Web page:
Image Processing and Understanding for the Analysis of Master Drawings

and Paintings

David G. Stork
Chief Scientist
Ricoh Innovations
2882 Sand Hill Road Suite 115
Menlo Park, CA 94025-7054 USA


This one-day tutorial will apply methods from image processing, computer vision and image analysis to problems in the history and understanding of master drawings and paintings. Some of these analysis techniques are built upon methods used in forensic image analysis of photographs but are tailored to specific contingencies of painting. Questions addressed include: How do we judge the sizes and positions of objects depicted and the geometry of structures such as architecture? Was the image created using a mechanical or optical aid? What were the sources of illumination and their color? What form of perspective was used? What is revealed by shadows and reflections depicted within a painting? Some of the analysis techniques require nothing more than a tutored and perceptive eye; others merely a ruler and pencil; yet others require advanced statistical estimation procedures and computer analysis. This course will provide an entr¨¦e into the methods and literature, ending with a number of outstanding problems amenable to attack by rigorous techniques. After completing the course, students should be able to collaborate with scholars in art history to address a range of problems in art history.


Prerequisites/expected background

Students must have basic background to the level of an introductory course in image processing or computer vision (digital filtering, affine transformations, geometric analysis, etc.). It is highly desirable that students have at least a basic knowledge of periods of representational art: Medieval, Renaissance, Baroque, realism and photorealism and at least a passing acquaintance with representational artists from a wide range of periods.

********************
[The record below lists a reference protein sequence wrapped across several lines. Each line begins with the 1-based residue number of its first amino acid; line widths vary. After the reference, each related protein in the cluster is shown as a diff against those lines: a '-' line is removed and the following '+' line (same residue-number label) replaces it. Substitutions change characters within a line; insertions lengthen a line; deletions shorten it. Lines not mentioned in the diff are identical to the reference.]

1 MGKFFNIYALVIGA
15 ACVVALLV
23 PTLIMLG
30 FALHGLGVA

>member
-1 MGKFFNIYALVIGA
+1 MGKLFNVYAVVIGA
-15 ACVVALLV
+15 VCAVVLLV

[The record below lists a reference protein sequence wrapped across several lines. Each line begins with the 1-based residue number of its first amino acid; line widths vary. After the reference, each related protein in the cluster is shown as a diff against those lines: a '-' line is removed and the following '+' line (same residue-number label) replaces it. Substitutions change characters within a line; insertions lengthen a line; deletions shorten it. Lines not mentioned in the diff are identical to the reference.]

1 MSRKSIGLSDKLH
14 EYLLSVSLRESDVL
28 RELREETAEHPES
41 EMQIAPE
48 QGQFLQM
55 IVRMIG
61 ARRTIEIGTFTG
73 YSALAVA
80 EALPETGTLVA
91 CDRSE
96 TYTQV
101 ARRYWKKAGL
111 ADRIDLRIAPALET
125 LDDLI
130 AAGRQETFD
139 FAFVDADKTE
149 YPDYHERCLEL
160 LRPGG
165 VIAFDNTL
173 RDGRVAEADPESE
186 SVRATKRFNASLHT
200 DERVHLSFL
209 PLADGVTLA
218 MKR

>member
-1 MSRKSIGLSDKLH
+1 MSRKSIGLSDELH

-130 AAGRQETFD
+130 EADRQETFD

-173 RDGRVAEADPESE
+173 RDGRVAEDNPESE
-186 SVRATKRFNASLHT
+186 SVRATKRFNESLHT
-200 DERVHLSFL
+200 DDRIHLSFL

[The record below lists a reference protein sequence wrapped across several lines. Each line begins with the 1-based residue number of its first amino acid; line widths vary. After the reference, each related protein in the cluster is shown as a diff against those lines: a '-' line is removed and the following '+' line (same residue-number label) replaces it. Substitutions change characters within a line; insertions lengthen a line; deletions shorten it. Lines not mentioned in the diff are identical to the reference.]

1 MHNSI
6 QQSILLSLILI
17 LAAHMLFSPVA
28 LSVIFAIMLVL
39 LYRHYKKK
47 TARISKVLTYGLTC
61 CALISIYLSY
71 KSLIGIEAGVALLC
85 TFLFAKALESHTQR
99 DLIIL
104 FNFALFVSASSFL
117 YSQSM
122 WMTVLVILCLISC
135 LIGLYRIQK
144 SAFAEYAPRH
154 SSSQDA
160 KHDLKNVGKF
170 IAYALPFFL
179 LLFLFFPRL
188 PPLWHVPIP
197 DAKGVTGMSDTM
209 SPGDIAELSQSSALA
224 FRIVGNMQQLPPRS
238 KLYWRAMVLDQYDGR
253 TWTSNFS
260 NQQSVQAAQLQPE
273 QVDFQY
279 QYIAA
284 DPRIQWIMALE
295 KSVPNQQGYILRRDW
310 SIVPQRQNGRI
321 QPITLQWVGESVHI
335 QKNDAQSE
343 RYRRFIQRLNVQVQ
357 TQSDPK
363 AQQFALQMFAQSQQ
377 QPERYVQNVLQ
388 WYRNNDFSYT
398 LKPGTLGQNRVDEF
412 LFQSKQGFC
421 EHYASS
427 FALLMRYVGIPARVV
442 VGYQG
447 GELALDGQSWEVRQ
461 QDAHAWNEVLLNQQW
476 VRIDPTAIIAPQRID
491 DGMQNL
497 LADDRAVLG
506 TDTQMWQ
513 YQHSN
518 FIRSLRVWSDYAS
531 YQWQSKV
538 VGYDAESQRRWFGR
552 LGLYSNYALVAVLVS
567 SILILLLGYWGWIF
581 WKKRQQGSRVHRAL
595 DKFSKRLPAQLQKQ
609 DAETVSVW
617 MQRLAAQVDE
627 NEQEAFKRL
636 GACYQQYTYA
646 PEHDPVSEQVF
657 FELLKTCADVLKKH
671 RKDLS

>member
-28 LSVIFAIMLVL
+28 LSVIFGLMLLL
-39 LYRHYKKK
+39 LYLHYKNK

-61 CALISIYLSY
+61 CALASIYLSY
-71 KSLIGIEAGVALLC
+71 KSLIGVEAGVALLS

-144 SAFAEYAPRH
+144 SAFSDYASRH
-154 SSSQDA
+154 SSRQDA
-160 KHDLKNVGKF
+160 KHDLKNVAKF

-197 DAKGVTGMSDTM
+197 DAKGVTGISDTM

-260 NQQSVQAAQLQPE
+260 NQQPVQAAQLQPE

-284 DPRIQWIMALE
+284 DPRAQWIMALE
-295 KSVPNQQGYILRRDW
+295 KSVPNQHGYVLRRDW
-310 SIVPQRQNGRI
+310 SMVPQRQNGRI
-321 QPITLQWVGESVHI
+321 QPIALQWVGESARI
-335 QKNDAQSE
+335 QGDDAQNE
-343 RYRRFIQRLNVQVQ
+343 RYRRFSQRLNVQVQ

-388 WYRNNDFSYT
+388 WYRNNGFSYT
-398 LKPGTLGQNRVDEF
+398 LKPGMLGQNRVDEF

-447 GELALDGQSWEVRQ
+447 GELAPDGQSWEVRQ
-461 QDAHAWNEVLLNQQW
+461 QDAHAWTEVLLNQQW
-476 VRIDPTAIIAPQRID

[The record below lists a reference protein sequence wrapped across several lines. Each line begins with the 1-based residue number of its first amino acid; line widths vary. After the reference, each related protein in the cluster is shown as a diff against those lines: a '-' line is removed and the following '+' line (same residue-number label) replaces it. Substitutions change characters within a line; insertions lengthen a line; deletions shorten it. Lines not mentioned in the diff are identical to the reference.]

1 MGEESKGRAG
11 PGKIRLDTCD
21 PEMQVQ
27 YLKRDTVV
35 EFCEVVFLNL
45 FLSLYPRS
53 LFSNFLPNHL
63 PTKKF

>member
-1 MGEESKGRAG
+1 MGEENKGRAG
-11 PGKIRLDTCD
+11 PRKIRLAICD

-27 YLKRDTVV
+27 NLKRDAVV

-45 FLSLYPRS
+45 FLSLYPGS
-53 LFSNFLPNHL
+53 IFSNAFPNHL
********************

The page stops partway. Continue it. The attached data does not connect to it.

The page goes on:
• Analysis of geometrical perspective

          Single point and multiple point perspective, cross ratios, Desargue¡¯s theorem, detecting perspective inconsistencies,  

          inferring viewing position and relative depth, inherent scale

  • Anamorphic art

         Slant, conical and cylindrical anamorphic art; distorted perspective; the mathematics of perspective distortions

  • Metrology from images

    Estimating size, location from uncalibrated and from single ¡°calibrated¡± images (i.e., ones containing objects of known size or angular size and/or position, e.g., sun, moon, reference objects)

  • Analysis of shadows and scattered light

    Cast shadows (cast onto another object) and form shadows (on the object itself). Inferring the number, position and color of illuminants. Detecting lighting inconsistencies. Estimating time of day or geographical latitude from shadow analysis.

  • Analysis of depictions of mirrors

    Reflections in plane, convex, concave mirrors; reconstructing the tableau using multiple viewpoints provided by mirrors.

  • Analysis of luminance

    Computation of brightness in projected images; atmospheric perspective

  • Analysis of color